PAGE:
Netflix’s The Pale Blue Eye is an adaptation of Louis Bayard’s 2006 historical novel of the same name. Bayard has always avoided the usual pitfalls of historical fiction. Such novels can often feel mundane, like a middle school civics teacher’s side project, by reducing the complexity of their subjects to easily digestible narratives. The worst historical novels make history a dull, flat object—nothing more than a painted backdrop for worn-out tropes. But Bayard has always acted in a different way, less interested in the cold facts of history than in the people he pulls out of it to color his stories.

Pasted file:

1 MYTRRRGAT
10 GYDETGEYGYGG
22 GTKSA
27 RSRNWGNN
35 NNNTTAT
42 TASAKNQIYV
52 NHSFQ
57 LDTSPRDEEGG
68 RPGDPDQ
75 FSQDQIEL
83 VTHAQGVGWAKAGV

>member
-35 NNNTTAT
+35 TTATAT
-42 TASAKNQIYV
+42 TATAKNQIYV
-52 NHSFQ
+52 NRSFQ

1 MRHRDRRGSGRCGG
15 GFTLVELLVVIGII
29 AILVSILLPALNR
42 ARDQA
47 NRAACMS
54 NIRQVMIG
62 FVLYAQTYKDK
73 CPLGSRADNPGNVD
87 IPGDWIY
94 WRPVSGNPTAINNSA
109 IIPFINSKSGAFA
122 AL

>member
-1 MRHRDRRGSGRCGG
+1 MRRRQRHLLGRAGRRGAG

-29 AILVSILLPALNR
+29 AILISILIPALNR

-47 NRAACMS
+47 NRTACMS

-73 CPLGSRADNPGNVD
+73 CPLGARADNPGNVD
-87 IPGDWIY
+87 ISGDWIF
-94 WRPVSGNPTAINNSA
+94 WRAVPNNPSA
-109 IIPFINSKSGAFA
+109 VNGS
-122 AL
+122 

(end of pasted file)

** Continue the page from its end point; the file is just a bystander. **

“The Pale Blue Eye” was no exception. In a starred review, Publisher’s Weekly stated, “This beautifully crafted thriller stands head and shoulders above other recent efforts to fictionalize Poe.” Bayard studied at Princeton with Joyce Carol Oates before earning a journalism degree from Northwestern and then working for the US House of Representatives (via The Washington Post), and his writing reflects that wealth of experience.
He sublimates the relationship between Augustus Landor and Edgar Allen Poe in a queer subtext that resonates well beyond the novel’s historical setting. As Landor states at a crucial moment, “The past comes with the full force of the present.” Ultimately, it is the tenderness between the detective and the poet, rather than the murder mystery, that serves as the book’s true revelation.
A reprint of The Pale Blue Eye with cover artwork from the Netflix film has been made available. Bayard teaches at George Washington University and his most recent novel, Jackie & Me, was published in 2022.